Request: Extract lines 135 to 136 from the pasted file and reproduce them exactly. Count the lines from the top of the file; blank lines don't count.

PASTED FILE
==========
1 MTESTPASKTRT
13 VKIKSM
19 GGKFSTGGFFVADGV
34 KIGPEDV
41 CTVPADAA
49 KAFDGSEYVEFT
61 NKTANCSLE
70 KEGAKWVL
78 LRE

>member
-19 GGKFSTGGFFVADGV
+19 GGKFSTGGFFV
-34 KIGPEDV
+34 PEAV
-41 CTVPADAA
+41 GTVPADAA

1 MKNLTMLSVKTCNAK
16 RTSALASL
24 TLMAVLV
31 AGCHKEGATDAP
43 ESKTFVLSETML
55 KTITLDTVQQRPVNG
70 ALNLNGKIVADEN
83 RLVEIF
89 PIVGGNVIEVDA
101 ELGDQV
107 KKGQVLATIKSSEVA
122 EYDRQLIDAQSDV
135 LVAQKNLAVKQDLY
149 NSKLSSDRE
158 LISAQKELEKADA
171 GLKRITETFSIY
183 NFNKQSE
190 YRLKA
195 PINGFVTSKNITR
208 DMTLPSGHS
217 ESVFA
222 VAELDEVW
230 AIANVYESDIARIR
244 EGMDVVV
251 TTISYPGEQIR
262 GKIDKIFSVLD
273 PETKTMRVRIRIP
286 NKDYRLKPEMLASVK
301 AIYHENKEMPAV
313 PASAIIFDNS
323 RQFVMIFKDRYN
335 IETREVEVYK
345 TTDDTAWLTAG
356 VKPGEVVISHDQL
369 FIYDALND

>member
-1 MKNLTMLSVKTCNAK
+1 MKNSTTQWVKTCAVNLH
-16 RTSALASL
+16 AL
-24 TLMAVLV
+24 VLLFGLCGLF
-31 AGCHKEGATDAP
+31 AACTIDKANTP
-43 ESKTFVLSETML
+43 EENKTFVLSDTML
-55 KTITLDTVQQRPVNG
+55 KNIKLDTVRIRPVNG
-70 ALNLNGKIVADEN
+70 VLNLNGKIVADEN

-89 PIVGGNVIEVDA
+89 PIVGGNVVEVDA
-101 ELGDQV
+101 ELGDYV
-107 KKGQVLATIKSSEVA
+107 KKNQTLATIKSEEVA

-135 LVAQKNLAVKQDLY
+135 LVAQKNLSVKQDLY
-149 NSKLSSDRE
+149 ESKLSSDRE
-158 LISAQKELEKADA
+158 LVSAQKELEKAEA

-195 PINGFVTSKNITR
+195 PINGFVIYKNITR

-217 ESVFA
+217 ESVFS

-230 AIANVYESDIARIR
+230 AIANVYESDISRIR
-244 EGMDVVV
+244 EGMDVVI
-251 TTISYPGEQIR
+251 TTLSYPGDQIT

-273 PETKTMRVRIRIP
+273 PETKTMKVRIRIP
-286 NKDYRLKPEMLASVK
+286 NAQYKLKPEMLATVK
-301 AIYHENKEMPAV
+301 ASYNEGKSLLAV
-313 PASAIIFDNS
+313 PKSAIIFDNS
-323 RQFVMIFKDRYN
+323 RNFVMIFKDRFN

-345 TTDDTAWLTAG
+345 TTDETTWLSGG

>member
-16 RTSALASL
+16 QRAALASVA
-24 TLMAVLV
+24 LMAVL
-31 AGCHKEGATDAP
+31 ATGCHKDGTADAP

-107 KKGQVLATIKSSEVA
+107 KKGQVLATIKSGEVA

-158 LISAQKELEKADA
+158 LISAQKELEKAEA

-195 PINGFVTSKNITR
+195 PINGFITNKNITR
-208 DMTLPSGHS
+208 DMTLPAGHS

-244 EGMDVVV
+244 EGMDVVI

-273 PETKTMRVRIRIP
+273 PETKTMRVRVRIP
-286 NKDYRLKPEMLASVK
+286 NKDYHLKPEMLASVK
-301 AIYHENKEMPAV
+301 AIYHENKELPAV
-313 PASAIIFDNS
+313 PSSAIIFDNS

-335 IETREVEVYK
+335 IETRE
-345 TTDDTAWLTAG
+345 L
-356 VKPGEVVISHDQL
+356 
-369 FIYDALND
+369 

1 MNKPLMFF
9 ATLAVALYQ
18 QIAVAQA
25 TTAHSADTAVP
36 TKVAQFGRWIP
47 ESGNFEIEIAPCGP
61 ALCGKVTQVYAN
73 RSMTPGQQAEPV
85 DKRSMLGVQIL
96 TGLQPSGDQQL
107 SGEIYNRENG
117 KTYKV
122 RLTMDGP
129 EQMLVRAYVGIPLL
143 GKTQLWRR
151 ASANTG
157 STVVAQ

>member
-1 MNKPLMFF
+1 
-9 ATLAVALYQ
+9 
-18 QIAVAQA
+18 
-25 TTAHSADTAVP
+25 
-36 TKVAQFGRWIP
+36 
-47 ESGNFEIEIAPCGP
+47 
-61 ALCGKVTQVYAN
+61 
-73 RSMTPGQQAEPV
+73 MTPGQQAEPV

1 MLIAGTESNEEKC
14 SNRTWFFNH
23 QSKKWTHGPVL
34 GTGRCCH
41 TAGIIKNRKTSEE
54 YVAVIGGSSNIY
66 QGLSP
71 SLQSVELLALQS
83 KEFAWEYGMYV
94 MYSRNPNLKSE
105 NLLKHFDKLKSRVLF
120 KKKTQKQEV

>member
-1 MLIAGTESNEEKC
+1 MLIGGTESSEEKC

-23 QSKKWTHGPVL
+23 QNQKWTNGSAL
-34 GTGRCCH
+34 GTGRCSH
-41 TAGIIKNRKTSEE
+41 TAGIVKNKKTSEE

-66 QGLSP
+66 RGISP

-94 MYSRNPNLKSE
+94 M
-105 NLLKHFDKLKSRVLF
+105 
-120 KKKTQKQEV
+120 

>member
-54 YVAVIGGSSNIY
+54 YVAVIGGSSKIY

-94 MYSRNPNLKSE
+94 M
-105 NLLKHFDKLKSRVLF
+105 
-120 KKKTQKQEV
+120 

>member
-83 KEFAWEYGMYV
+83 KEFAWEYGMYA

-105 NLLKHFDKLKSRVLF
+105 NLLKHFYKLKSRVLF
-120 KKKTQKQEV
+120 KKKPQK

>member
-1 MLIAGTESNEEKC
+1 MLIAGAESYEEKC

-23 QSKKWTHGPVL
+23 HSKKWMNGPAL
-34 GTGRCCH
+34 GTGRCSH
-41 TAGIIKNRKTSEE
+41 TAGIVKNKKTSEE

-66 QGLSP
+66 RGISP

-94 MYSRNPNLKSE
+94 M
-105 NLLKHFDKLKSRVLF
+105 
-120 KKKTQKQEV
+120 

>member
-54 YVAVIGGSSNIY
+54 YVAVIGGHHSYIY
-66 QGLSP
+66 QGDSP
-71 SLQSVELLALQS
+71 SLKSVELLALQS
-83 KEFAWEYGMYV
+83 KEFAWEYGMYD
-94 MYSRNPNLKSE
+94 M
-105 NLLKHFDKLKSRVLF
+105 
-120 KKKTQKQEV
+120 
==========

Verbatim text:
9 ATLAVALYQ
18 QIAVAQA